• sequence-number to enable checking data continuity (range 0..255, "wrapping around")
  • record-id to identify the type of the trace record (range 0..127)
  • optional time-stamp data element (configurable length integer of 1, 2, or 4 bytes)
  • optional data-payload (length 0..n bytes)
  • checksum (range 0..255) to enable checking integrity of the frame
Use Case
This requirement can be met, for example, by a High Level Data Link Control (HDLC) protocol, which is characterized by establishing a very easily identifiable frames in the serial data stream. Any receiver of such a protocol can instantaneously synchronize to the frame boundary by simply finding the Flag byte (typically 0x7E).


QS target-resident component shall allow flexible buffering schemes and decoupling trace generation from transmission to the host.
The QS data protocol is the main enabler for a flexible buffering policy. Specifically, the protocol inserts only complete trace records as clearly delimited "frames" into the RAM buffer, which has two important consequences:
  1. For each trace record the QS transmission protocol maintains both the continuity and the integrity checks (see SRS-QP-QS_10), which means that any data corruption caused by overrunning the old data with the new data can be always reliably detected on the host side. Therefore, the new trace data can be simply inserted into the trace RAM buffer, regardless if it perhaps overwrites the old data that hasn't been removed and sent out yet. The detection of any data corruption can be thus removed from the target system and deferred to the QSPY host component.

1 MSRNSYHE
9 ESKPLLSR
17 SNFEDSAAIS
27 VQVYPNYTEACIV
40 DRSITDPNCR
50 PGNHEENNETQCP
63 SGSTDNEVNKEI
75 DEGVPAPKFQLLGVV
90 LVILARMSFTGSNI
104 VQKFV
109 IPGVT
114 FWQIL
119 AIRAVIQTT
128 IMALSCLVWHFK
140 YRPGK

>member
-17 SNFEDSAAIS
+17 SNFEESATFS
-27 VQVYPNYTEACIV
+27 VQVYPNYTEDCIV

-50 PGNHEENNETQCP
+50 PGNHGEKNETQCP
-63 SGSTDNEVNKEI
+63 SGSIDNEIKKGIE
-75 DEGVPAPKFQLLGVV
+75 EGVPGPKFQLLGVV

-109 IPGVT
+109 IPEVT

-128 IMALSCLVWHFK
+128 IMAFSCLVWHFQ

2. The insertion of delimited "frames" in the trace buffers enables decoupling data insertion into the trace buffers from data removal out of the trace buffers. QP Application can remove the trace data in arbitrary chunks, without any consideration for frame boundaries. QP Application can employ any physical data link available in the target for transferring the trace data the host.


QS target-resident component shall support Global-Filter.
The QS Global-Filter is based on the record-id associated with each QS trace record (see SRS-QP-QS_10). The Global-Filter shall allow QP Application to disable or enabling each individual record-id or an arbitrary subset of record-ids. For example, QP Application might enable or disable only state-machine-entry records, or all state-machine group of records. This filter works globally for all trace records in the entire system.


QS target-resident component shall support Local-Filter.
The QS Local-Filter is based on the individual object-id associated with various objects in the target memory. The object-ids are small integer numbers in the range 0..127. The object-ids in the range 0..64 are reserved for the Active Objects, where object-id corresponds to the unique priority of the Active Object. QP Application can associate other remaining object-ids (65..127) with other objects. Then, QP Application can set up the QS Local-Filter to enable only a specific object-id or any subset of object-ids.
Use Case
The main use case for the Local-Filter is an application where certain objects (e.g., Active Objects) are very "noisy", and would overwhelm the trace. The Local-Filter allows QP Application to silence the "noisy" objects and let the others through. Please note that the Global-Filter cannot achieve such a selection and must be complemented by the Local-Filter.


QS target-resident component shall support predefined trace records.